This week has been especially trying for the boys, and I cannot figure out why. But on two consecutive days, they seemed to have lost their damn minds.
Day the First - Tucker's turn. Instead of listening to his soccer coach, Tucker spent most of his practice roughhousing with teammates. I personally adored it when one of them (who mostly Tucker ignored) said to him, "Tucker, why are you doing this, stop it!" AND HE DID. That showed me that my kid can in fact hear. I eventually had to tell him that soccer is a no hands sport and if I saw him put his hands on another teammate during practice I would send him to military school.
Yes. Military School.
Now, I think we all know that I will most likely NOT send my son away. His response was, "You know what? You just need a vacation. You should just go away. We'll listen to Dad and then when you come back we'll be good." So I asked where I should go, and his immediate and emphatic response was, "Minnesota."
Anyway, I then explained that military school meant going and living elsewhere without us. He broke down in the saddest tears I have even seen him cry. Now he's terrified of me. But at least he's being more compliant and doing what we ask without it becoming a threatdown every time.
Day the Second - Drew's turn. Drew has this tendency to decide if I ask him to do something unpleasant (like hang up his backpack, or walk through a room to put his shoes away) by staging a passive resistance revolt. So yesterday, done with his crap, I dragged him off the sofa by one foot. To say he was shocked and terrified is an understatement. I sent him up to his room. He stomped up screaming, "I'M RUNNING AWAY!" to which I reminded him to pack a bag. Then I sat in the office and heard him go out on the roof over the office from one of his bedroom windows. All the while, I IMed Lee to tell him that Drew was actively in the process of running away. Then, from upstairs, there was a very scared, "Help!" Away I went.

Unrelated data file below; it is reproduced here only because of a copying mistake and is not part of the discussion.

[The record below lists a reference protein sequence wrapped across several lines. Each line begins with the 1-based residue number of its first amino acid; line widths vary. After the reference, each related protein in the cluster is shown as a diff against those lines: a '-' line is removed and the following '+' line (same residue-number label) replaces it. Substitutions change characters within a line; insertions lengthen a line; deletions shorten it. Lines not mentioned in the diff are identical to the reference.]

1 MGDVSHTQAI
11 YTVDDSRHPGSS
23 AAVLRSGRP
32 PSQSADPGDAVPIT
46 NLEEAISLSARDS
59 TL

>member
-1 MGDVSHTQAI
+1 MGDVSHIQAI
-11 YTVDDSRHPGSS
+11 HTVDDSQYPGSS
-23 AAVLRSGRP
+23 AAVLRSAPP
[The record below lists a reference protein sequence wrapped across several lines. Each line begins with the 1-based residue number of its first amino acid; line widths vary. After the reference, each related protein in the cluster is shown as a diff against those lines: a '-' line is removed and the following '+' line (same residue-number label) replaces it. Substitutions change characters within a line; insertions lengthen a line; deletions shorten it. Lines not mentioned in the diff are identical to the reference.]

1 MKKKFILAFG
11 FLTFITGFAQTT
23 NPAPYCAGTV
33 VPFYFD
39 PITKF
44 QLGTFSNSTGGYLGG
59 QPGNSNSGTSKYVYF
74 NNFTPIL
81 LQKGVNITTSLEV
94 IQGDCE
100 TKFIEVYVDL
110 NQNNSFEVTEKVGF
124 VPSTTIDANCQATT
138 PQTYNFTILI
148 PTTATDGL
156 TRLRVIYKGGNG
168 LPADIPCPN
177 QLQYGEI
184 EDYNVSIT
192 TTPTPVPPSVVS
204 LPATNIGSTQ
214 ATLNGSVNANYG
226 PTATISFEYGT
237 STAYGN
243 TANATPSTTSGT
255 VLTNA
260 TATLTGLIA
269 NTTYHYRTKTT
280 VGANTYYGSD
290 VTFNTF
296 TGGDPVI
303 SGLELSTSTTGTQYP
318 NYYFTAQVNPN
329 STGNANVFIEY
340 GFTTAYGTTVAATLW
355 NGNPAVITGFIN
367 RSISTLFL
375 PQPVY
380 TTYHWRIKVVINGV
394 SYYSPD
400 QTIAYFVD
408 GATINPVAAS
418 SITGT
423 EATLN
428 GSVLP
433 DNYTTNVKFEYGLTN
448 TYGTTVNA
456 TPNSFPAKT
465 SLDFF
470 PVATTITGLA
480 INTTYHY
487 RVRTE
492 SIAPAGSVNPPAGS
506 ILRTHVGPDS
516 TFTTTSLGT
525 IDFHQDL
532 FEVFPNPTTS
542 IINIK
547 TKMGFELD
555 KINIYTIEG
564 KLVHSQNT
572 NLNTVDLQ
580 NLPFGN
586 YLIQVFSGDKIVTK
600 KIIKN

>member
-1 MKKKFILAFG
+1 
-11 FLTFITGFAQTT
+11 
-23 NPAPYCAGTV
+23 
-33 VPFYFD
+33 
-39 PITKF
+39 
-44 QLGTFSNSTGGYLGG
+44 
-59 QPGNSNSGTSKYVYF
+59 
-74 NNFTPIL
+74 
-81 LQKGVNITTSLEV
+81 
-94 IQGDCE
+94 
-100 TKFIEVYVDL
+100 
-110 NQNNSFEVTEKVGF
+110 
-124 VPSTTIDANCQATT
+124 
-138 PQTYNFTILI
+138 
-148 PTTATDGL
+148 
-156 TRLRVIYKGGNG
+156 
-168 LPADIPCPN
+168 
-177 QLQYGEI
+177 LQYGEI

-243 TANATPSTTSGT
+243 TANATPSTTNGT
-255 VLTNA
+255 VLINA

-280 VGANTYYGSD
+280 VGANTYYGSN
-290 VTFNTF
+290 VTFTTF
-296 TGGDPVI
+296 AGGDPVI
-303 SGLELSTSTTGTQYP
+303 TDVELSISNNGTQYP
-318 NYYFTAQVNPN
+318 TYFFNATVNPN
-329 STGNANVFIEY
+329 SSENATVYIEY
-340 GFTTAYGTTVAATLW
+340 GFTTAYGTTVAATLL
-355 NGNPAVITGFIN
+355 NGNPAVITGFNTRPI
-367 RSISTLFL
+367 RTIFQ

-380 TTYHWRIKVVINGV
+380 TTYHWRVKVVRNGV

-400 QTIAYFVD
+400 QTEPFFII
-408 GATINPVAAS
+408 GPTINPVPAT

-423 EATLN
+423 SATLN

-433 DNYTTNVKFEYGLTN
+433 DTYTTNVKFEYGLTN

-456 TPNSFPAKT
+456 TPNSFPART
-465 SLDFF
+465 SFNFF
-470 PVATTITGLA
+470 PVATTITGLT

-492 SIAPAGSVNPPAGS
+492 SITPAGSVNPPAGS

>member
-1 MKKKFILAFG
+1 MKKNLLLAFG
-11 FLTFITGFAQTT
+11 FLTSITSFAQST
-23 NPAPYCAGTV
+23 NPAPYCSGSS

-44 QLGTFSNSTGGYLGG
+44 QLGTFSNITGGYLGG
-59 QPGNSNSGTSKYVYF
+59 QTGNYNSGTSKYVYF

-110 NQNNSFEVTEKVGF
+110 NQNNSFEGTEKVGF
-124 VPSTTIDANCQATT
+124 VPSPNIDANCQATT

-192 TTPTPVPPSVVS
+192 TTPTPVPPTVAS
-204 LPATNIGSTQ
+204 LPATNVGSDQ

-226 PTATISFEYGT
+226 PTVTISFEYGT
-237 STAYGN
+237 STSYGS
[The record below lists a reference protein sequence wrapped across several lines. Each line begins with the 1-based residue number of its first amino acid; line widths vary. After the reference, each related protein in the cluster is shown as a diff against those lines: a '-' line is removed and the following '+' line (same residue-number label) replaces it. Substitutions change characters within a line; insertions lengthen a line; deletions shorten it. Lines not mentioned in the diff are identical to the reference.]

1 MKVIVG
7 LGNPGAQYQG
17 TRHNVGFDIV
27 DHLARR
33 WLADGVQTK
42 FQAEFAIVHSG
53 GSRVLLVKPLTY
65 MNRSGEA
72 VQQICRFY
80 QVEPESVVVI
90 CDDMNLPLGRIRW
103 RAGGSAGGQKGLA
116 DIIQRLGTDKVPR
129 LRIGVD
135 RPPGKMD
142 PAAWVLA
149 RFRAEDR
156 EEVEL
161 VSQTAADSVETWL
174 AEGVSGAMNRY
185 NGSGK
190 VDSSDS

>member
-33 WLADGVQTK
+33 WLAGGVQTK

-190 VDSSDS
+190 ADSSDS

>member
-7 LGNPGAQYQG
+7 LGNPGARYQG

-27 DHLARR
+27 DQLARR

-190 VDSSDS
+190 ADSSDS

Drew was stuck on the roof. He had also bent the screen and it could no longer sit in the window properly. Neighbor kids came by while I struggled to remove the twisted screen so he could get back in, and he very calmly said, "I got stuck." When he got back inside, he broke down and said, "I didn't want it to show how scared I was."
THIS IS A BREAKTHROUGH. He's never once given a rat's ass about that. So, part of me is crazy proud of him for learning this skill, and part of me is horrified that he has to quash his broadly emotive personality. Truthfully, in the long run, he has got to learn to control his emotions for long term happiness. However, I love that peer pressure has never gotten to him until yesterday.
Either way, I'm hoping that I don't have to continue to threaten to get anything accomplished. I may make them salute me to remind them that there's always the chance I will send them away to learn to follow rules. But don't tell them I won't.